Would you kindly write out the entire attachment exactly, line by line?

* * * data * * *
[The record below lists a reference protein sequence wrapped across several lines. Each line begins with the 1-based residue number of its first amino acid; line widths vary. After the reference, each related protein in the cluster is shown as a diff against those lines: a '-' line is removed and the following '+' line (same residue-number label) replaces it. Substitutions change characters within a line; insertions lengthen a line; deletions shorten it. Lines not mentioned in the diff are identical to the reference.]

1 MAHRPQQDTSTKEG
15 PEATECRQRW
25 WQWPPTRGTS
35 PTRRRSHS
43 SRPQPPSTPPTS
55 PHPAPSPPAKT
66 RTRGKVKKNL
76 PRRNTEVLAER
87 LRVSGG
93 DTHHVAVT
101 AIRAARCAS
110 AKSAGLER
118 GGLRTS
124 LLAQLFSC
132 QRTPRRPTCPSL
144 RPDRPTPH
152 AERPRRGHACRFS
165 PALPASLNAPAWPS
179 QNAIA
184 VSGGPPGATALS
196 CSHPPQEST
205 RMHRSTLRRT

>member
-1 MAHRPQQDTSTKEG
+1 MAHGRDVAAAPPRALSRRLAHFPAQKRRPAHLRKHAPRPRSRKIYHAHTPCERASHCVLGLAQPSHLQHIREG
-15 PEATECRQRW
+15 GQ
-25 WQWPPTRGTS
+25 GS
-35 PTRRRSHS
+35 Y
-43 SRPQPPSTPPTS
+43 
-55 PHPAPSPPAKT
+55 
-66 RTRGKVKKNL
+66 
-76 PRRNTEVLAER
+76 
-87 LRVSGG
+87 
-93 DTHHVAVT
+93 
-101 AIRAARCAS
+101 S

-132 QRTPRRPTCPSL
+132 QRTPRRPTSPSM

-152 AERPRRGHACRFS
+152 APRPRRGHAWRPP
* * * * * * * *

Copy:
[The record below lists a reference protein sequence wrapped across several lines. Each line begins with the 1-based residue number of its first amino acid; line widths vary. After the reference, each related protein in the cluster is shown as a diff against those lines: a '-' line is removed and the following '+' line (same residue-number label) replaces it. Substitutions change characters within a line; insertions lengthen a line; deletions shorten it. Lines not mentioned in the diff are identical to the reference.]

1 MAHRPQQDTSTKEG
15 PEATECRQRW
25 WQWPPTRGTS
35 PTRRRSHS
43 SRPQPPSTPPTS
55 PHPAPSPPAKT
66 RTRGKVKKNL
76 PRRNTEVLAER
87 LRVSGG
93 DTHHVAVT
101 AIRAARCAS
110 AKSAGLER
118 GGLRTS
124 LLAQLFSC
132 QRTPRRPTCPSL
144 RPDRPTPH
152 AERPRRGHACRFS
165 PALPASLNAPAWPS
179 QNAIA
184 VSGGPPGATALS
196 CSHPPQEST
205 RMHRSTLRRT

>member
-1 MAHRPQQDTSTKEG
+1 MAHGRDVAAAPPRALSRRLAHFPAQKRRPAHLRKHAPRPRSRKIYHAHTPCERASHCVLGLAQPSHLQHIREG
-15 PEATECRQRW
+15 GQ
-25 WQWPPTRGTS
+25 GS
-35 PTRRRSHS
+35 Y
-43 SRPQPPSTPPTS
+43 
-55 PHPAPSPPAKT
+55 
-66 RTRGKVKKNL
+66 
-76 PRRNTEVLAER
+76 
-87 LRVSGG
+87 
-93 DTHHVAVT
+93 
-101 AIRAARCAS
+101 S

-132 QRTPRRPTCPSL
+132 QRTPRRPTSPSM

-152 AERPRRGHACRFS
+152 APRPRRGHAWRPP